Maintaining Excellence

Thunderbirds’ maintainers uphold long-lasting traditions

Story by Tech. Sgt. Chris Powell
Photos by Tech. Sgt. Manuel J. Martinez

Maj. Blaine Jones and Thunderbirds maintenance members signal each other while he taxies before a training sortie at Nellis Air Force Base, Nev.

Maj. Blaine Jones and Thunderbirds maintenance members signal each other while he taxies before a training sortie at Nellis Air Force Base, Nev. The gestures are a form of camaraderie shared between the pilots and maintenance personnel. Jones is the Thunderbird 5 pilot. (U.S. Air Force photo/Tech. Sgt. Manuel J. Martinez)

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There’s a streak the U.S. Air Force Thunderbirds’ maintainers hold that extends more than 60 years — since the unit first began flying air shows — they’ve never canceled a performance due to maintenance issues.

“It’s a very significant streak due to the fact that we started the team in 1953,” said Staff Sgt. Will Rotross, the Thunderbird 1 dedicated crew chief. “We hold ourselves to a higher standard, and we take our jobs seriously. We fly aircraft with extreme safety; we put a lot of time and effort, a lot of preventative maintenance actions, and a lot of improvements to the aircraft to be sure we can continue air shows and not cancel due to maintenance issues.”

To keep that streak from ever breaking, the Thunderbirds have instilled a team-first mentality.
“You won’t find the attitude ‘That’s not my job’ here,” said Tech. Sgt. Nate Santiago, the Thunderbird 1 assistant dedicated crew chief. “Everyone’s really out to help one another, everybody is looking for ways to contribute. That’s one thing I’ve found to be 100 percent accurate is that it’s a team. Everyone is looking for ways to contribute, even if it’s just holding a flashlight; they’re trying to find ways to help.”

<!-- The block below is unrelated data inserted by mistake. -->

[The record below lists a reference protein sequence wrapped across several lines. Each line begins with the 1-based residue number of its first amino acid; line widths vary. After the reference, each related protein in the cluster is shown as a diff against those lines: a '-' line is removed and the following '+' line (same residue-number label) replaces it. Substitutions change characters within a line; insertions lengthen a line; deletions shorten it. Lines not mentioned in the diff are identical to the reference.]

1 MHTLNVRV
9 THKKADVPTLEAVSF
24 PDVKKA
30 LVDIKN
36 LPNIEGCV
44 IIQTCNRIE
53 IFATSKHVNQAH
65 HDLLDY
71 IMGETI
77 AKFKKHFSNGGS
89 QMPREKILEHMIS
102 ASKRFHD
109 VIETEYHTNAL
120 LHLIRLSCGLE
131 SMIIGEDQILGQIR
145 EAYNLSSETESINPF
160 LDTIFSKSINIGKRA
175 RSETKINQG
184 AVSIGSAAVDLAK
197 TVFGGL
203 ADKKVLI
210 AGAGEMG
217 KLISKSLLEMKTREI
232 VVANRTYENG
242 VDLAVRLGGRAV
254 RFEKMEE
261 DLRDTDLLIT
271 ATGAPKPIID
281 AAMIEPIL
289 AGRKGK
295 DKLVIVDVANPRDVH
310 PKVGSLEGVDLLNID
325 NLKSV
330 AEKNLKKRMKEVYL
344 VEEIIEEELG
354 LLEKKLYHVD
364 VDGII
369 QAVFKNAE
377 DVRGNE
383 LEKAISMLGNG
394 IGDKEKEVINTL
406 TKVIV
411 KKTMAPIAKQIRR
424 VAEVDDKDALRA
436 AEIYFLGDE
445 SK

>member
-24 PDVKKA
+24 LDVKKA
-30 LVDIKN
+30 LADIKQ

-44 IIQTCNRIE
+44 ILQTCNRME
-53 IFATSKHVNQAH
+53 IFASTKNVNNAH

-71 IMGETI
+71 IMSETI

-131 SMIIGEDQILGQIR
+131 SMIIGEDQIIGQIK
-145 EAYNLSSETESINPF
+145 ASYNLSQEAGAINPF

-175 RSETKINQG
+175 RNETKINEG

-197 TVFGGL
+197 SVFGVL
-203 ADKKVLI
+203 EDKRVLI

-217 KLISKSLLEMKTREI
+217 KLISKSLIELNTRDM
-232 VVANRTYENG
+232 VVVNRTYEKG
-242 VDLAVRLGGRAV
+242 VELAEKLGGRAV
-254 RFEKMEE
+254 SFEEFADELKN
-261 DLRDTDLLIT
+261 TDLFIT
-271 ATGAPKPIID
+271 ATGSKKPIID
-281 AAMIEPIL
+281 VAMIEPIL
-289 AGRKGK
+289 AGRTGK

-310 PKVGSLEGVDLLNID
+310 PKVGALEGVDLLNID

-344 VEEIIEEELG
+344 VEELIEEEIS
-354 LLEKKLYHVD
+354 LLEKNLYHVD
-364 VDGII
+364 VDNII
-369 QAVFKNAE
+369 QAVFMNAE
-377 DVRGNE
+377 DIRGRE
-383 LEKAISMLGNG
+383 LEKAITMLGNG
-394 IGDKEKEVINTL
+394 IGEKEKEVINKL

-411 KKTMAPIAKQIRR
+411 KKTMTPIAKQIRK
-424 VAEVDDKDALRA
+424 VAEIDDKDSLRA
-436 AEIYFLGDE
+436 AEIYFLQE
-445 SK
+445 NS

That attitude is proven by the Thunderbirds’ assistant dedicated crew chiefs, who come from specialties outside aircraft maintenance.

“They’re all aircraft maintainers, but they may come from specialties such as non-destructive inspection or metals technician,” said Senior Master Sgt. Chris Roehm, the Thunderbirds’ maintenance superintendent. “Like Sergeant Santiago, he’s an AGE mechanic, but he’s the assistant dedicated crew chief on the aircraft. It goes back to the teamwork mentality. Everyone gets out there, they get trained and fulfill those positions.”

Thunderbirds maintenance personnel huddle up to perform a chant at the completion of a ground show practice at Nellis Air Force Base, Nev.

Thunderbirds maintenance personnel huddle up to perform a chant at the completion of a ground show practice at Nellis Air Force Base, Nev. (U.S. Air Force photo/Tech. Sgt. Manuel J. Martinez)

To prepare assistant crew chiefs for performing mechanical maintenance on an aircraft, the crew chiefs, provide extenisive on-the-job training.

“The standards for aircraft maintenance are the same; the difference is we try to hold ourselves to a higher standard because we know not everyone gets an opportunity to be here (on the Thunderbirds),” Santiago said. “We’re looked at with such higher, more stringent standards that we have to push ourselves to be a little bit better.

“It’s not just fixing something, but it’s fixing something and having your name on the side of it and being proud of what you do for the maintenance that you put out there,” he added.

While ensuring the Thunderbirds F-16 Fighting Falcons are flight worthy on show day, some of the maintainers get to be part of the show when they help launch the aircraft.

“It’s a choreographed launch sequence, however all the launch steps that are taken during the show are in accordance with the AFI for launch, so it’s the same launch you’d see in a (regular line) unit,” Roehm said. “They check all the same requirements to ensure a safe aircraft during launch, it’s just done in coordination with all six of them.”

Although the Thunderbirds maintainers work every day to keep that streak going, Roehm believes it’s due to the quality of Airmen the maintenance team cultivates year in and year out.

“We’ve got a great group who are motivated and who were the star performers where they were at before,” he said. “They all volunteered to be here, they want to be here and they’re excited about their job. The teamwork is great, and the outcome is exceptional.”

Staff Sgt. Michael Craig removes a stuck bolt at Nellis Air Force Base, Nev. Craig is an aircraft structural maintenance specialist.

Staff Sgt. Michael Craig removes a stuck bolt at Nellis Air Force Base, Nev. Craig is an aircraft structural maintenance specialist. (U.S. Air Force photo/Tech. Sgt. Manuel J. Martinez)

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